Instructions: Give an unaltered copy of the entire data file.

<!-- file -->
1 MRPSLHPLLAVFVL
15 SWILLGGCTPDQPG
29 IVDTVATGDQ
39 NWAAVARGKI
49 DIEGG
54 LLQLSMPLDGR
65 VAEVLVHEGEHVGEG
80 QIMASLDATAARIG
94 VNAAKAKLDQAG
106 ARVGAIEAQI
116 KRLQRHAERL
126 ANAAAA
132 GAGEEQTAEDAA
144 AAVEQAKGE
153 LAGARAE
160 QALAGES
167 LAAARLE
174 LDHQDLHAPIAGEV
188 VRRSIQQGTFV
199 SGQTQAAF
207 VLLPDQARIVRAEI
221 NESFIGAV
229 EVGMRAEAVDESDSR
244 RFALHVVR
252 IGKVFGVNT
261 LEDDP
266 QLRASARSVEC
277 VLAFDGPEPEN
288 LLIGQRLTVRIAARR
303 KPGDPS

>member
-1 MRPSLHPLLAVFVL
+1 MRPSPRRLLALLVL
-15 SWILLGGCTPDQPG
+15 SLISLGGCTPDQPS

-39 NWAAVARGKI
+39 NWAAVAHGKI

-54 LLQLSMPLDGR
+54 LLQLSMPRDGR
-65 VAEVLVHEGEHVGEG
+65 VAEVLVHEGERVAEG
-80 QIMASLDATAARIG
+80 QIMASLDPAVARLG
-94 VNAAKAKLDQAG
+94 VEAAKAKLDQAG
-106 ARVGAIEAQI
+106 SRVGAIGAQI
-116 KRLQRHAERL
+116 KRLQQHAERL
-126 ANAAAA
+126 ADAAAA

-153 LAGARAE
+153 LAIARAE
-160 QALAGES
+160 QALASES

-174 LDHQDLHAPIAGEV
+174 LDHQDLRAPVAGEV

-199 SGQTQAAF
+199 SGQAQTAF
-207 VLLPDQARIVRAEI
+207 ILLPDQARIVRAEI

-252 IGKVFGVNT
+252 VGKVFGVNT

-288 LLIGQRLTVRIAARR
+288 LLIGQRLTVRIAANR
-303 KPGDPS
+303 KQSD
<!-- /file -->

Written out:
1 MRPSLHPLLAVFVL
15 SWILLGGCTPDQPG
29 IVDTVATGDQ
39 NWAAVARGKI
49 DIEGG
54 LLQLSMPLDGR
65 VAEVLVHEGEHVGEG
80 QIMASLDATAARIG
94 VNAAKAKLDQAG
106 ARVGAIEAQI
116 KRLQRHAERL
126 ANAAAA
132 GAGEEQTAEDAA
144 AAVEQAKGE
153 LAGARAE
160 QALAGES
167 LAAARLE
174 LDHQDLHAPIAGEV
188 VRRSIQQGTFV
199 SGQTQAAF
207 VLLPDQARIVRAEI
221 NESFIGAV
229 EVGMRAEAVDESDSR
244 RFALHVVR
252 IGKVFGVNT
261 LEDDP
266 QLRASARSVEC
277 VLAFDGPEPEN
288 LLIGQRLTVRIAARR
303 KPGDPS

>member
-1 MRPSLHPLLAVFVL
+1 MRPSPRRLLALLVL
-15 SWILLGGCTPDQPG
+15 SLISLGGCTPDQPS

-39 NWAAVARGKI
+39 NWAAVAHGKI

-54 LLQLSMPLDGR
+54 LLQLSMPRDGR
-65 VAEVLVHEGEHVGEG
+65 VAEVLVHEGERVAEG
-80 QIMASLDATAARIG
+80 QIMASLDPAVARLG
-94 VNAAKAKLDQAG
+94 VEAAKAKLDQAG
-106 ARVGAIEAQI
+106 SRVGAIGAQI
-116 KRLQRHAERL
+116 KRLQQHAERL
-126 ANAAAA
+126 ADAAAA

-153 LAGARAE
+153 LAIARAE
-160 QALAGES
+160 QALASES

-174 LDHQDLHAPIAGEV
+174 LDHQDLRAPVAGEV

-199 SGQTQAAF
+199 SGQAQTAF
-207 VLLPDQARIVRAEI
+207 ILLPDQARIVRAEI

-252 IGKVFGVNT
+252 VGKVFGVNT

-288 LLIGQRLTVRIAARR
+288 LLIGQRLTVRIAANR
-303 KPGDPS
+303 KQSD